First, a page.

“Finding Your Roots” Traces Irish Ancestry

“Finding Your Roots” Traces Irish Ancestry

Last night’s “Finding Your Roots With Henry Louis Gates Jr.” was all about Irish roots and the family trees of journalist Soledad O’Brien, "The O'Reilly Factor" host Bill O’Reilly and comedian/television host Bill Maher. Gates noted that finding family origins in Ireland is difficult because the main resources...

Last night’s “Finding Your Roots With Henry Louis Gates Jr.” was all about Irish roots and the family trees of journalist Soledad O’Brien, “The O’Reilly Factor” host Bill O’Reilly and comedian/television host Bill Maher.

Gates noted that finding family origins in Ireland is difficult because the main resources for the 19th century are parish and county records—and to find those, you need a specific place of origin. (Which, I’ll whine add, also can be hard to find—my Norris third-great-grandparents may or may not have come from somewhere in County Cork.)

Psst! Our upcoming Trace Your Irish Immigrant Ancestors webinar can help! See the end of this post for info.

Yet for each guest, the show’s researchers were able to find Irish records for ancestors in at least one family line:

  • O’Brien’s father’s family migrated to Australia in the 1800s, where her great-grandparents started a flour mill. Their Toowoomba, Queensland, marriage record gave their Irish birthplaces and parents’ names. In County Clare, researchers found O’Brien’s great-great-grandfather, a tenant farmer, in Griffith’s Primary Valuation of Ireland (a property tax survey carried out between 1848 and 1864—here’s how to search it.) They hit a dead end with the other line in County Cork.
  • O’Reilly had heard that his Irish great-grandparents were from County Cavan. Gates said that this clue led to a document revealing the ancestral hometown. Although I know it’s impossible for TV shows to share every detail, I was disappointed we didn’t get to see more on how researchers got from the county to a specific place. (See the above lament about my third-great-grandparents.)
  • Maher had no idea where in Ireland his ancestors came from. Researchers didn’t get anywhere with the Maher line. But for his father’s mother’s family, which landed in America before 1850 (his ancestors appeared in the 1850 US census in New York), an 1855 New York Emigrant Savings Bank record pointed to a place of origin in “Kilory” parish, County Kerry.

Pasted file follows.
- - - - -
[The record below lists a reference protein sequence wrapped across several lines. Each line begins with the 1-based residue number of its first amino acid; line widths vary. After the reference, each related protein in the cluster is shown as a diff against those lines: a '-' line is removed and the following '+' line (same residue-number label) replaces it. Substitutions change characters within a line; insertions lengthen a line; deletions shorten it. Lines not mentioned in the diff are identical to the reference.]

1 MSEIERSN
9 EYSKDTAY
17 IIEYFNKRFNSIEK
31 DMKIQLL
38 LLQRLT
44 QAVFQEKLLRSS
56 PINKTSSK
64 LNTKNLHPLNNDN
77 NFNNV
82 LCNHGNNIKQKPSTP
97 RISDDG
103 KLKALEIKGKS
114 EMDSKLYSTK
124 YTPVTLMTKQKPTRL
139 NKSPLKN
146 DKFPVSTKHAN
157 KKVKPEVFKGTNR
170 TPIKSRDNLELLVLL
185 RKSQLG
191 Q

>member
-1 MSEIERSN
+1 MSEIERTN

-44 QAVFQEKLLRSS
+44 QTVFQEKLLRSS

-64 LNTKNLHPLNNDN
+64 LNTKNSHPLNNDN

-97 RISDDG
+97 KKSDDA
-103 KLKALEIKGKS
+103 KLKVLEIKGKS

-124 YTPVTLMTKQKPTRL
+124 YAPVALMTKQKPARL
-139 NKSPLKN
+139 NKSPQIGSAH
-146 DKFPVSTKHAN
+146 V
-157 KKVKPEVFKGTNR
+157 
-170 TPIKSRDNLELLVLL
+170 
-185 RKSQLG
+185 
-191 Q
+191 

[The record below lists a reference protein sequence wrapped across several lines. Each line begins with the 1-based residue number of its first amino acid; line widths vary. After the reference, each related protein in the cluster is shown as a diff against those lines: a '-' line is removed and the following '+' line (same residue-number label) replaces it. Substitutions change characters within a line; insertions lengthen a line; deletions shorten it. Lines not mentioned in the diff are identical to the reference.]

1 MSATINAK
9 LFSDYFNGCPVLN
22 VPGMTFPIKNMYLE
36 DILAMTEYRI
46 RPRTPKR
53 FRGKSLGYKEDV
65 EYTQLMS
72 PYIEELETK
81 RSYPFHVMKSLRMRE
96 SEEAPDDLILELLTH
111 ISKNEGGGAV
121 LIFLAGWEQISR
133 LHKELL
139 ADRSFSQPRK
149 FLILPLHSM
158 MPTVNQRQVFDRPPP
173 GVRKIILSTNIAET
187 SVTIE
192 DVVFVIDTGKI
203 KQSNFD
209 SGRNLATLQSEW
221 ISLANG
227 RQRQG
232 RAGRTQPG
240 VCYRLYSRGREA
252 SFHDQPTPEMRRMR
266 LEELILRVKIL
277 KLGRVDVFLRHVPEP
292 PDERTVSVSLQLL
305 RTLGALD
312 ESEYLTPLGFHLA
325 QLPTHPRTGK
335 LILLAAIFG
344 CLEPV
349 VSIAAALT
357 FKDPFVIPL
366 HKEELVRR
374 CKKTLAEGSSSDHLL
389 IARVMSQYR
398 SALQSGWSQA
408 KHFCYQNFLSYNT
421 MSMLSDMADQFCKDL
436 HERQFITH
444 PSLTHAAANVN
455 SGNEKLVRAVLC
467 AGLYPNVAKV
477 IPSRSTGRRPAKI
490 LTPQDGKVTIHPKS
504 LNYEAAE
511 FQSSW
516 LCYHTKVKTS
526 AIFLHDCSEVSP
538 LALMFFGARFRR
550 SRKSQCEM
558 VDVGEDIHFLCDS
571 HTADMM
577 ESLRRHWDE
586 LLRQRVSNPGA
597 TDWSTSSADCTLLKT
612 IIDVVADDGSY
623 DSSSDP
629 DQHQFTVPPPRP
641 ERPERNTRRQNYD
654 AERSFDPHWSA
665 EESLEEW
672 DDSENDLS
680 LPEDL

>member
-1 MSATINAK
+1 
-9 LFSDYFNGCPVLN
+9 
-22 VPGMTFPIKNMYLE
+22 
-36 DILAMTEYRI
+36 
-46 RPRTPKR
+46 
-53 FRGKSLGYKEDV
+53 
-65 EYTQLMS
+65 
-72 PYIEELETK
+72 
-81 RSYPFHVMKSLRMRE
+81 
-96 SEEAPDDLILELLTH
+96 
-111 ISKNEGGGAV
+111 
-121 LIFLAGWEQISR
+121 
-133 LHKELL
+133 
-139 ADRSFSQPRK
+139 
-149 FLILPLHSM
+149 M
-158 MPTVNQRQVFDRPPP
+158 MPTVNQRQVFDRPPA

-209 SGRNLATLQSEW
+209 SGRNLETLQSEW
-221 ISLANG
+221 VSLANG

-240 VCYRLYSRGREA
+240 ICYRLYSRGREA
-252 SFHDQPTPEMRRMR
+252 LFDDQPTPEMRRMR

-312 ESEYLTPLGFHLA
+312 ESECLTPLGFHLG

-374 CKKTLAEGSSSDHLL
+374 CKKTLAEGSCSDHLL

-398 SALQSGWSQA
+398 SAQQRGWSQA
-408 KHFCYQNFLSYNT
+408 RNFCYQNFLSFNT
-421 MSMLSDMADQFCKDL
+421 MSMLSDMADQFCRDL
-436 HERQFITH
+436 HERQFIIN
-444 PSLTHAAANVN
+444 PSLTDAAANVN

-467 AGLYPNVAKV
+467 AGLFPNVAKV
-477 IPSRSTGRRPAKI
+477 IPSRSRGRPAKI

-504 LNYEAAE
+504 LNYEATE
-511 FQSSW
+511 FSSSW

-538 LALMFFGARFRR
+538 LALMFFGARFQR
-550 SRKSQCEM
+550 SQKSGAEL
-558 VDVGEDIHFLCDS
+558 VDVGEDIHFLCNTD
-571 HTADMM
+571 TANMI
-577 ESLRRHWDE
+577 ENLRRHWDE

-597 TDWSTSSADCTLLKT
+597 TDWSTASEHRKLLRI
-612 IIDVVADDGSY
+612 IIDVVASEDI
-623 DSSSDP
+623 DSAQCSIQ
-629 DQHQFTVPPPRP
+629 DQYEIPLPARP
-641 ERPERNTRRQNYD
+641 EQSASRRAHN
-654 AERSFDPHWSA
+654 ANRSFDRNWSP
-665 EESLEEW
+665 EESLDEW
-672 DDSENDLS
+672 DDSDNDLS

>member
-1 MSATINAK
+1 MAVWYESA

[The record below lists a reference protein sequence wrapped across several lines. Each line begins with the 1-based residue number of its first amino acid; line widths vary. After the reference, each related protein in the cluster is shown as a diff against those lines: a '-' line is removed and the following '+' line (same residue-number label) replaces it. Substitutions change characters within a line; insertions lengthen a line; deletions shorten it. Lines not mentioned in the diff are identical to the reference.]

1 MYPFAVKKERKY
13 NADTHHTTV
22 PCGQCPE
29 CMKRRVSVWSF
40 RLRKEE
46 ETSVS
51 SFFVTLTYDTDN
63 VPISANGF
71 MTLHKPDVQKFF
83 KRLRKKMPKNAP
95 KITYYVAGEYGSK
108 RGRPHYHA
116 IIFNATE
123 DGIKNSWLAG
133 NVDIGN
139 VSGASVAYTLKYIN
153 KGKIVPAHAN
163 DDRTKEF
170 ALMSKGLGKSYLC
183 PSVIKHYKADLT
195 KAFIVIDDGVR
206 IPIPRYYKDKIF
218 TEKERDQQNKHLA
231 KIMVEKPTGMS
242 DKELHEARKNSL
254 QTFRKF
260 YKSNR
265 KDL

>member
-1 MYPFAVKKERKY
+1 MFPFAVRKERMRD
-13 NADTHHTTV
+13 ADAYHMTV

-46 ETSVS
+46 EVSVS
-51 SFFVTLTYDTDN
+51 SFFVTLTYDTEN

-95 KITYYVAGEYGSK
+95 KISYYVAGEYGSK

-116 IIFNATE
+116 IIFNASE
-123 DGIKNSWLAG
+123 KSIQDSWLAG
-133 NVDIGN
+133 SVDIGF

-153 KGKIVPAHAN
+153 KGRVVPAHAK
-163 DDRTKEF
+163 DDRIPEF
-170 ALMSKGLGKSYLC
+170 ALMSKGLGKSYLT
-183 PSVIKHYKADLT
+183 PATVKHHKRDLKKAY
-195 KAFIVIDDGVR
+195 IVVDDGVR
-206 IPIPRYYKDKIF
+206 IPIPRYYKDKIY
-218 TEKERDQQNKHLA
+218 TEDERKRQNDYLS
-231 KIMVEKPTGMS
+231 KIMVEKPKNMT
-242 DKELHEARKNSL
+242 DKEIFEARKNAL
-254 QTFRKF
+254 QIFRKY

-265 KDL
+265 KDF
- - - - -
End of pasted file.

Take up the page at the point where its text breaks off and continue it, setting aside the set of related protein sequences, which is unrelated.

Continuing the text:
There’s no Kilory parish in Kerry. But a town called Killury yielded a baptismal record for Maher’s great-great-grandfather. “Often,” Gates says, “this is the only sign that a human being passed through: the fact that they were baptized and got married and died.”

Do you, like me, want more of the nitty-gritty details on how to discover records about your Irish ancestors? We have some guides and classes for you:

Updated: You can watch the full “The Irish Factor” episode on the “Finding Your Roots” website. Watch live on Tuesdays at 8 Eastern on PBS.

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  1. Are the records of the Emmigrant Savings Bank cover only those Irish who went to USA? What about the Irish who went to Canada (then part of the UK), since the boat fare was cheaper??

  2. Are the records of the Emmigrant Savings Bank cover only those Irish who went to USA? What about the Irish who went to Canada (then part of the UK), since the boat fare was cheaper??

  3. Hello, the Emigrant Savings Bank records cover only Irish and other immigrants who opened an account with this bank. It was (and still is) located in New York City, so those who settled in New York (or at least stayed for a time before moving on) are most likely to be found in these records. The link in the post goes to Ancestry.com’s Emigrant Savings Bank collection, but even if you don’t subscribe to Ancestry, you can use the link to read the background info about the records.

  4. Why does this show often whitewash people’s Jewish backgrounds?

    Harry Connick, Jr., Bill Maher, and Patricia Arquette were all born to Jewish mothers, who were fully Jewish.

    Yet this was not even hinted at in their episodes, not in the slightest.

    You had to squint your eyes real hard to see that Arquette’s DNA result said 48.5% Ashkenazi Jewish. This certainly was never commented upon anywhere in the episode.

    This is even more absurd because Gates mentioned BOTH sides of the OTHER guests who were on.

    With Maher’s episode, Gates went over Bill O’Reilly’s father’s side the most, but he also discussed a bit of O’Reilly’s mother. He talked mostly about Soledad O’Brien’s father, but they also spent a few minutes about the fact that O’Brien’s mother was a black Cuban woman.

    But apparently Bill Maher was conceived immaculately by his father. Did he even have a mother?

    For Arquette’s episode, Gates covered John McCain’s father a lot, but he also disclosed a bit of genealogical information about McCain’s mother (the George Washington relation). He fully discussed both sides of Julianne Moore’s family.

    But for Patricia Arquette’s mother? Name, profession, and picture. That’s it.

    It would be like having an episode about a person of half Jewish background that never mentions the existence of their non-Jewish parent or ancestry (there have been no such episodes, only the vice versa).

    What’s going on here? It’s ridiculous that an ethnic group that makes up 50% of a person’s ancestry is never mentioned on their shows. Can you name any other group where this has happened, much less happened ”three” times? (and where it’s half of their ancestry).

    You can’t. I’ve checked. It’s never happened on this show.